Spotlight on Poverty: Wayne MacNaughton
Everyone’s story of poverty is different. In order to understand how complex the issue of poverty is in Canada, we created the Spotlight on Poverty blog series where we ask our board members, who all have a lived experience of poverty, about their story and how they poverty has affected their own lives.
Last month, we asked the Chair of our Board of Directors, Harriett McLachlan, to shed some light on what it’s really like to experience poverty in Canada. This month, we explored these questions further in our second blog in the series, where we spoke to Wayne MacNaughton, our Treasurer and board member from Halifax, about his own experience of poverty.
Q. In five words how would you describe your experience of poverty?
I don’t know whether I can describe my experience in five words, it would probably take a bit more. I would describe it as being incapable of participating in the normal day to day life of my community.
Q. Can you tell us a bit about your story of poverty?
I lived in poverty as a child but was not aware of it at the time. I think that’s true for a lot of people who experience poverty in their childhood. My story is a little different than some of CWP’s board members who experienced poverty early in life but were able to move out of it thanks to education.
I started work right out of high school and had a relatively middle class lifestyle for the first twenty-five years of my adult life. Later, I developed vision loss. Due to this disability I found myself living in poverty. I bounced around a bit during this time and ended up homeless. For me this is the nitty-gritty of what poverty is. It means survival and working through questions like: what am I going to do for a meal?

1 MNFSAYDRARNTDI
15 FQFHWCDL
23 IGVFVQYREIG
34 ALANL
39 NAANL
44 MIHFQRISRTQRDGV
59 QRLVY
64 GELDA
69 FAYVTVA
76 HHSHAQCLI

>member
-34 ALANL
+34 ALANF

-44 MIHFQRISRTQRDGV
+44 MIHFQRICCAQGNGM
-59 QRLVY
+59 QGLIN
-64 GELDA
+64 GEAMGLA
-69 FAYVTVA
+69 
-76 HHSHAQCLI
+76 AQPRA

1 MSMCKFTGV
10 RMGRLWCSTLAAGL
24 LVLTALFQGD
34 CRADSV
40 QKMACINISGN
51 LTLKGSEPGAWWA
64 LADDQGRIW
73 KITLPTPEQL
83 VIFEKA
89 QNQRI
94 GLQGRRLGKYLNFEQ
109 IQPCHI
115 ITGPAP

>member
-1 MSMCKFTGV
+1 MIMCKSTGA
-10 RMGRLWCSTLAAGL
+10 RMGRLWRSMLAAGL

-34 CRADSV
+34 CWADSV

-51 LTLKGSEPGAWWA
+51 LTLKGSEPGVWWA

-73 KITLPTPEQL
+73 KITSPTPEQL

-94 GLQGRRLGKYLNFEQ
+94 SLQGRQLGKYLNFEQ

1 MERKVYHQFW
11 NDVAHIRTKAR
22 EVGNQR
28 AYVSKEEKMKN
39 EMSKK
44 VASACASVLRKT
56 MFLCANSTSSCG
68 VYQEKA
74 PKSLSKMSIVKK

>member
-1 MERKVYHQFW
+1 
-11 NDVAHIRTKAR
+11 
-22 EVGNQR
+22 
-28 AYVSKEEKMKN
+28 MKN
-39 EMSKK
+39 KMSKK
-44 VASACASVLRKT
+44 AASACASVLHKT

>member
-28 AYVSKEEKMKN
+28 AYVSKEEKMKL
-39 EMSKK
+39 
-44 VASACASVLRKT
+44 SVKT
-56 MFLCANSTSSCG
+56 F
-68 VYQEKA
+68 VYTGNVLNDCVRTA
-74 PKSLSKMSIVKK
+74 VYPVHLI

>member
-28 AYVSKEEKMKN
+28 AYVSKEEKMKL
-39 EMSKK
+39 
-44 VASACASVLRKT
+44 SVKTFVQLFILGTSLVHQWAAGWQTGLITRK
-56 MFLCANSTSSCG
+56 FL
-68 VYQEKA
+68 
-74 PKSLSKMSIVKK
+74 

I’ve now achieved stable housing for the last dozen years, but I’m still reliant on the system. I’m still living in poverty.
Photo By: WILL BREWER
Q. What do you feel you’ve lost and gained through your experience of poverty?
When living in poverty, you lose opportunities for sure. It’s amazing to me when people say that Canada is a land of opportunities, but the reality is that you need a way to access those opportunities.
What I’ve gained is a much better and deeper understanding of the kinds of challenges other people face, and a bigger capacity to empathize with other people. One example was when I was doing a media interview and the interviewer asked me about people who were getting laid off due to a mill shutdown somewhere. Some people were gloating that those people would now see what the real world is like. I explained to the interviewer that no, the people who lost their jobs are experiencing a genuine loss, they are going to end up living in poverty or being uprooted from their homes and there is no winner in that situation. It’s through my experience of poverty that I’ve gained that kind of empathy for other people.
Q. What’s the most important thing you’ve learned about yourself because of living in poverty?
The thing you find out about yourself by living in poverty really is a bit of a cliché, but it’s true. We are all resilient. Through poverty you discover your own capacity to manage very difficult situations. It’s even more than resilience, it’s discovering how you can be resourceful and cope with the challenges that you face.
Q. Can you tell us about a time that you have felt stigma because of living in poverty?
When you live in poverty and experience homelessness, people make assumptions about you. Sometimes when I’m sitting on committees they’ll see me only as “the homeless guy”, what could I possibly contribute other than telling my story?